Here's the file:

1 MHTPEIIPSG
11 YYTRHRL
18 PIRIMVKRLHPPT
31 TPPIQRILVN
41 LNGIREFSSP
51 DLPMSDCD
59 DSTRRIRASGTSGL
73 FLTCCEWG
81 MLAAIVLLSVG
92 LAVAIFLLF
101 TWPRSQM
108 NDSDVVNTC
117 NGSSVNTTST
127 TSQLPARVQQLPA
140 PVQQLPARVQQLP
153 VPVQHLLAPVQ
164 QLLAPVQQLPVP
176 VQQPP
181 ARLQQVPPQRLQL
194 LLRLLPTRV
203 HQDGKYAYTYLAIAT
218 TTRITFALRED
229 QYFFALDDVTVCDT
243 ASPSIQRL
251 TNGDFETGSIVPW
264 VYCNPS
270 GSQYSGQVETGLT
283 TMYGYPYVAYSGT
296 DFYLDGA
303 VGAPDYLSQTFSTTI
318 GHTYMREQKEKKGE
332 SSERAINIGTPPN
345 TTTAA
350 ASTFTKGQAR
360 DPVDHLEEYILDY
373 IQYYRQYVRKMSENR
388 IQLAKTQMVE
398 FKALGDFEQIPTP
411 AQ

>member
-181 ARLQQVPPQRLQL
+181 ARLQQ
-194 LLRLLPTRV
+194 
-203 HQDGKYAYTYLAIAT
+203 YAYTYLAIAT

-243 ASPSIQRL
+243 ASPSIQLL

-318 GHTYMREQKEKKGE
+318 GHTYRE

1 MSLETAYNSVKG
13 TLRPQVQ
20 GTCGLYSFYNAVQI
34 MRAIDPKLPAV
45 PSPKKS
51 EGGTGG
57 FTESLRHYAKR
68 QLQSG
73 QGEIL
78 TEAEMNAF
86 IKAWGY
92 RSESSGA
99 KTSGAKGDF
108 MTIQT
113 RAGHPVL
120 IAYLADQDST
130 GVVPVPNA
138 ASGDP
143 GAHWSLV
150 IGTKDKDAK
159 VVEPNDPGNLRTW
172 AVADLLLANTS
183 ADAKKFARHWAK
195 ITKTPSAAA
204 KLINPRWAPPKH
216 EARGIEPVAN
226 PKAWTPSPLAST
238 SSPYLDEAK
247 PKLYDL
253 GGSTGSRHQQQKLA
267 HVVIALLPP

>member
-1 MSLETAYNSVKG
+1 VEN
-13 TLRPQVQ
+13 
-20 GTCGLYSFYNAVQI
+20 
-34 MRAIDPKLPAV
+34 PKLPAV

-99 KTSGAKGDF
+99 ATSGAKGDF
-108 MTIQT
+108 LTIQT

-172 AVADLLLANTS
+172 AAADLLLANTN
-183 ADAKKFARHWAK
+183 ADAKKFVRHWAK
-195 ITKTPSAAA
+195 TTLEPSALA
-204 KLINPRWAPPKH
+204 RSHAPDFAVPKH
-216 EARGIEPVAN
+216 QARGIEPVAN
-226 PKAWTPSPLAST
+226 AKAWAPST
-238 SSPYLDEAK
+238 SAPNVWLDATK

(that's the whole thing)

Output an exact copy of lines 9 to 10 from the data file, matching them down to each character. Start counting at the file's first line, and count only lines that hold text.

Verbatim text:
81 MLAAIVLLSVG
92 LAVAIFLLF